We are still cycling through China, and every day I’ve been keeping a little diary which will soon become a big post. In the mean time, here is a post about Sujiawei a 600-year-old Hakka village that we visited. We took about 120 photos on this little excursion (I know, I know).
We had cycled to Heyuan (which for some reason I find immensely difficult to spell and have to keep asking Caroline how) and decided to spend a couple of nights there. The town is famous for two things:
1: Asia’s tallest fountain
Right off the bat I am going to admit that we didn’t witness either of these two things.
The fountain sprays heavenward to (presumably) jaunty Chinese tunes and colourful lights at 8 p.m. every evening. The first day we didn’t know this, and the second day we just kind of lost track of time and missed it entirely.
So on to the dinosaurs. The city of Heyuan is officially referred to as “The Hometown of the Dinosaur in China” and is in the Guinness Book of World Records after discoveries of 10,008 fossilized eggs were found in the area – many of them discovered while building new roads. We passed a large Tyrannosaurus statue guarding what looked like a faraway roller coaster, and a couple of Brontosaurus statues on a median strip. There was a large dinosaur museum and exhibition centre, but apparently it’s not very impressive and has only Chinese descriptions. Fair enough. We were in China after all.
We’d already visited perhaps the finest Dinosaur park in the whole world in Thailand, the “Dinosaur Kangluang Forest Park“, and so decided not to pursue anything dino-related in Heyuan, instead opting to find the little-known village of Sujiawei.
I asked at the reception of our hotel whether we could hire a motorbike. The village was 30 km from the city and we didn’t feel like cycling. No, she said (after a lot of translating and charades), hiring a motorbike wasn’t possible.
‘We can also take a bus’, I typed into Google translate. She browsed through a few forums to see whether or not this was possible.
‘you can ask bus for journey at station driver’ was her translated reply. Or something to that effect.
The bus station was conveniently right around the corner, and after asking several people and being redirected to all sorts of different corners, we found the right bus.
“When does the bus leave?” asked Caroline to an office full of people who were eating noodles.
“One hour” was the reply (in Chinese). This didn’t mean in one hour; it meant at 1 o’clock which was 5 minutes away. The bus ran every hour on the hour, and the ticket price was 11 kuai each. The trip took about an hour and ran alongside rivers through hilly farmland.
Reaching the village revealed it to be a paid attraction. From the small amount of information we’d been able to acquire about Sujiawei, we had expected an actual village that was still inhabited, not a park for tourists. Slightly disappointed, we paid our 30 kuai entrance fee, walked inside the gates, and then suddenly found ourselves under heavy rain. We ran to take shelter under an awning with the only other visitors – a Chinese couple. After a while the rain became a pleasant drizzle interspersed with fork lightning, and this gave the village a wonderfully gloomy ambiance. As we walked around we realised that although this was supposed to be a tourist attraction, its popularity was clearly low.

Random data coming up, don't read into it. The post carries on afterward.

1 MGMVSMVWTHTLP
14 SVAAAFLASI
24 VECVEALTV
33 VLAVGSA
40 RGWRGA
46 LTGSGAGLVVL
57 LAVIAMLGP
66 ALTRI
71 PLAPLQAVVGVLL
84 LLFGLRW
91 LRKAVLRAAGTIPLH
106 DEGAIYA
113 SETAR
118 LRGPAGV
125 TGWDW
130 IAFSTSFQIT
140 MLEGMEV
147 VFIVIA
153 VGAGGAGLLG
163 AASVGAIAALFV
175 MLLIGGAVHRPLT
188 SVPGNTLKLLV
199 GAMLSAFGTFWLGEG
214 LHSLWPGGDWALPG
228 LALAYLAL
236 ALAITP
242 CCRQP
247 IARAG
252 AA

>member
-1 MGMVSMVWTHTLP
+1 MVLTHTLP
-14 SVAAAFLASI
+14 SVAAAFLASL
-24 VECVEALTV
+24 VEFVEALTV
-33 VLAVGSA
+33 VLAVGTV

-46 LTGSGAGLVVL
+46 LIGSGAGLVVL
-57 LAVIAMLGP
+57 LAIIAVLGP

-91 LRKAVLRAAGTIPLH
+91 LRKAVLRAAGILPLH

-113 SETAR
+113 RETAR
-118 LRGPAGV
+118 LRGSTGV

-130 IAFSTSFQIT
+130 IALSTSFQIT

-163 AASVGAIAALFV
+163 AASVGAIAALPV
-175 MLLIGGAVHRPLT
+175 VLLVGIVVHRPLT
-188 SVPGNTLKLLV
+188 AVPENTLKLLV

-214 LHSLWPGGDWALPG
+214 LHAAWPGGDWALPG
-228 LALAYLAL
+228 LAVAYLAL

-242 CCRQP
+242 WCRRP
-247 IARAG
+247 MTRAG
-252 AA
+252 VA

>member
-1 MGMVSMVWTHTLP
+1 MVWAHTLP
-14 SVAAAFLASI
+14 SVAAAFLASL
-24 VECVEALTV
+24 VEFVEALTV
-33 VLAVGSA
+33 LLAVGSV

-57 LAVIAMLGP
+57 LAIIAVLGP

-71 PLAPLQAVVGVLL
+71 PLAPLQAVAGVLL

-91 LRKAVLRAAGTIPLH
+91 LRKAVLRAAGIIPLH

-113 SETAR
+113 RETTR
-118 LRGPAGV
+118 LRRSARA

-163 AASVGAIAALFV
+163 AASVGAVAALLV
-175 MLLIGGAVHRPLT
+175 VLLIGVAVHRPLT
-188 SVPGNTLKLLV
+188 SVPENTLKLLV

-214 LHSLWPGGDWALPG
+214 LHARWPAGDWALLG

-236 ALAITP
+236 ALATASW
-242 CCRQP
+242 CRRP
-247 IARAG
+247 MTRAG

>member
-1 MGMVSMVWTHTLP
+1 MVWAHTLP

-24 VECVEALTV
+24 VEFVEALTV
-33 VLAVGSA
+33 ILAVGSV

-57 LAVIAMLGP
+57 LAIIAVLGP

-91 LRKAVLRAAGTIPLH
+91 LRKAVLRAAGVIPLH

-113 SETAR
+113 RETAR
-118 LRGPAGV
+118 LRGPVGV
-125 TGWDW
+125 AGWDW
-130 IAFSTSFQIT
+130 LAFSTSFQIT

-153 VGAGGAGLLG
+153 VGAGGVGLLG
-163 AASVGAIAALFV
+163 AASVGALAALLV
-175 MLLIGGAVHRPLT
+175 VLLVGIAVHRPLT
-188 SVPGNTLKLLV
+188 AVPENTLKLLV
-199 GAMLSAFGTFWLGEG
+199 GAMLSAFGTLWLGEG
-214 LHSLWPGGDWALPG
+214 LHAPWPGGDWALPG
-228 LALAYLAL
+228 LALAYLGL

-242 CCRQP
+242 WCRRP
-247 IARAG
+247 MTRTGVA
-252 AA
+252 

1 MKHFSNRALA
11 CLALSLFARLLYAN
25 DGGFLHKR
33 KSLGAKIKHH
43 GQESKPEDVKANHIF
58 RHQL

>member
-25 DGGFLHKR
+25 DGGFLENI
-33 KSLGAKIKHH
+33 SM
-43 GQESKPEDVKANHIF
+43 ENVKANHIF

Sujiawei village has actually made it onto TripAdvisor, but contains only a single review:
Nothing there to see. Mostly just an old abadoned village.
2 of 5 stars
Reviewed January 1, 2012
And a Happy New Year to you too, wuttia.
A lovely aspect of Sujiawei was that some of the ancient houses were still occupied. The whole place appeared to be going into a reverse transition back from a tourist site to an actual functioning village. Old ladies pottered around and tended vegetable gardens, people sat about playing mahjong indoors, and chickens roamed the grounds. There was a strong feeling that this activity was not just put on for our benefit (although chickens are well known for their cunning and trickery).
There are many Hakka villages like Sujiawei, but this one fortified its place in history because of a famous resident: the writer, poet, calligrapher, pharmacologist, gastronome, and statesman of the Song dynasty, Su Dongpo (aka Su Tungpo, aka Su Shi. Yeah. Sushi.). This in itself is particularly interesting, because a little bit of digging reveals that Mr. Su only lived in the village for 6 years from 1094 to 1100. And the only reason he went there at all is because he was exiled for writing a scathing poem about the government’s monopoly on the salt industry. And to make matters worse, it wasn’t even the first place he was exiled to after writing that poem. Sujiawei is essentially an afterthought in the life of Su Dongpo, but they revere him there anyway and there is a large statue of him in the courtyard of the village.
In fact, all the people living in the village today are supposedly direct descendents of Su and share his surname. Evidently the rebellious poet – who was 57-years-old at the time – was hot to trot and didn’t like other roosters in the chicken coop.
But that’s enough about that. Here are the photos as promised.